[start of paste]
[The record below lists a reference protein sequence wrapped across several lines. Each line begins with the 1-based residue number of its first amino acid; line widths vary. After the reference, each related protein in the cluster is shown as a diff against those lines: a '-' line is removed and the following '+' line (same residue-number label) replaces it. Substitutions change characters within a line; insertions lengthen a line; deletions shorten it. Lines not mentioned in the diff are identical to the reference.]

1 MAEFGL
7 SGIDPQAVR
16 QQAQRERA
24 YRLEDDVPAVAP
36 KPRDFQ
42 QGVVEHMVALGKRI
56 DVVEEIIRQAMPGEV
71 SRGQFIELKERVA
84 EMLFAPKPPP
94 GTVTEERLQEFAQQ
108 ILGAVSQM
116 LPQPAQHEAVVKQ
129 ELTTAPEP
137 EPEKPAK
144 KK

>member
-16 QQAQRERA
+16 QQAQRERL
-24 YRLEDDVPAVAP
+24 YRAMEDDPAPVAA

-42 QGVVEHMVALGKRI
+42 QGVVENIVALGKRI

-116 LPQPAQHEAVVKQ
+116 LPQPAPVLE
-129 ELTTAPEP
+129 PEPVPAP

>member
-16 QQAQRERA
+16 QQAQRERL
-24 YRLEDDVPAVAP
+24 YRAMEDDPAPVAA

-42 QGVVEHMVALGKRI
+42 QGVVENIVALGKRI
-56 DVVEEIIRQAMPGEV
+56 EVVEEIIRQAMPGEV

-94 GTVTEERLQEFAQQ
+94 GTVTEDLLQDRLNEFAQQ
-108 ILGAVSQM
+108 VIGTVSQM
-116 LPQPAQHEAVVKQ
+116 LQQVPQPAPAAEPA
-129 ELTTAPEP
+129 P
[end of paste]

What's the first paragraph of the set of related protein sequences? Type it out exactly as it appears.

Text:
[The record below lists a reference protein sequence wrapped across several lines. Each line begins with the 1-based residue number of its first amino acid; line widths vary. After the reference, each related protein in the cluster is shown as a diff against those lines: a '-' line is removed and the following '+' line (same residue-number label) replaces it. Substitutions change characters within a line; insertions lengthen a line; deletions shorten it. Lines not mentioned in the diff are identical to the reference.]